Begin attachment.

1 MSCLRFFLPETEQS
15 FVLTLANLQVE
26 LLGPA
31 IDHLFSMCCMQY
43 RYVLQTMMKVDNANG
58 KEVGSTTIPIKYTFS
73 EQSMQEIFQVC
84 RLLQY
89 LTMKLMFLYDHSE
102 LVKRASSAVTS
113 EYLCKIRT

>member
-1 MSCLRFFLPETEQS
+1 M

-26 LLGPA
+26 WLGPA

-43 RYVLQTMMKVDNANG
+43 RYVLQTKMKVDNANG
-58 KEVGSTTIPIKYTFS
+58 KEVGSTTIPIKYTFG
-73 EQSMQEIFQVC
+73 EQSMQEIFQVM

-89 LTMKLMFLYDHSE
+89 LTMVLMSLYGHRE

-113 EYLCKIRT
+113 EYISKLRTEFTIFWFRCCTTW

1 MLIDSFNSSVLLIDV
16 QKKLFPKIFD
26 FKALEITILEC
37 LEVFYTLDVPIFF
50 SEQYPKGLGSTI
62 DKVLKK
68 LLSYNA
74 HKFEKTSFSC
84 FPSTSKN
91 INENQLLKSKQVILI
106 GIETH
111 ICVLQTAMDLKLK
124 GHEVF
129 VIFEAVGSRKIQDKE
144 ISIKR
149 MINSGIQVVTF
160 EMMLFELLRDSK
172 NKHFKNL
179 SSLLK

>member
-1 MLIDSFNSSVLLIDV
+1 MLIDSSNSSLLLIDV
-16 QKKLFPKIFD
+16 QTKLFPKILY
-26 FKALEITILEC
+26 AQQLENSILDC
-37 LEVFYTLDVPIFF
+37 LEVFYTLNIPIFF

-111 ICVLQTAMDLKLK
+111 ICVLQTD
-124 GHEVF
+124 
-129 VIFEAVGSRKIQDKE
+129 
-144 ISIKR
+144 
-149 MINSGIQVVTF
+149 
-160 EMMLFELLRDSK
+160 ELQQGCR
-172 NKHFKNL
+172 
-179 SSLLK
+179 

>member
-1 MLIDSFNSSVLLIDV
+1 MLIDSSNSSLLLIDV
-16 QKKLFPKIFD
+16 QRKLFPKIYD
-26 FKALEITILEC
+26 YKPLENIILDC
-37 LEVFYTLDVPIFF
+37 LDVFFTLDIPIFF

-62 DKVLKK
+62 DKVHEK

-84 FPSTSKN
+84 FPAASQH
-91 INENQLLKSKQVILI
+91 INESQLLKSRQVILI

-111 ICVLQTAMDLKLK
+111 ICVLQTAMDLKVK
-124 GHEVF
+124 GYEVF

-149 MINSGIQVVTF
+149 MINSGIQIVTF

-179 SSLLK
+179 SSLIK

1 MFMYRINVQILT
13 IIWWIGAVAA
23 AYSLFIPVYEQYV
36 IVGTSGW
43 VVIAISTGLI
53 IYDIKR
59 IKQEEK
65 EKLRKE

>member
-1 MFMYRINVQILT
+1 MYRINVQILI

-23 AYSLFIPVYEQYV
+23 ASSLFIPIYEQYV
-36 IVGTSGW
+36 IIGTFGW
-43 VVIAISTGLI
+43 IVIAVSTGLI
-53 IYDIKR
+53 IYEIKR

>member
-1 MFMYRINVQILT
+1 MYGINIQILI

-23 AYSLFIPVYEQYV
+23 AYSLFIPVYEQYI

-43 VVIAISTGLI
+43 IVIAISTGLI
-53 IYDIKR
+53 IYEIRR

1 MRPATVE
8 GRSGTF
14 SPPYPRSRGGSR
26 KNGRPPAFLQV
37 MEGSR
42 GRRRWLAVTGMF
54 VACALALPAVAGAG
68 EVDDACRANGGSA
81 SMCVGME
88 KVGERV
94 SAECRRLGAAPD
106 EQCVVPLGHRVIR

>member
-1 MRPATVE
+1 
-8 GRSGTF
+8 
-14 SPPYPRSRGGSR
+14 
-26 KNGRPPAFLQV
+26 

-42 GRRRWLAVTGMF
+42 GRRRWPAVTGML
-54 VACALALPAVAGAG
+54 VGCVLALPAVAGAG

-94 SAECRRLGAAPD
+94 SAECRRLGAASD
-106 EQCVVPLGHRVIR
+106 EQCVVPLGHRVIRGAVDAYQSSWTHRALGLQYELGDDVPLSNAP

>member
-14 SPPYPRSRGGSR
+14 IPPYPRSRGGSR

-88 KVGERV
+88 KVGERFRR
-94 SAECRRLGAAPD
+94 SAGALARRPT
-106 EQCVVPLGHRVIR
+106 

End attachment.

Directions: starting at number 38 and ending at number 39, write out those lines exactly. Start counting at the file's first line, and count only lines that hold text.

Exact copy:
111 ICVLQTAMDLKLK
124 GHEVF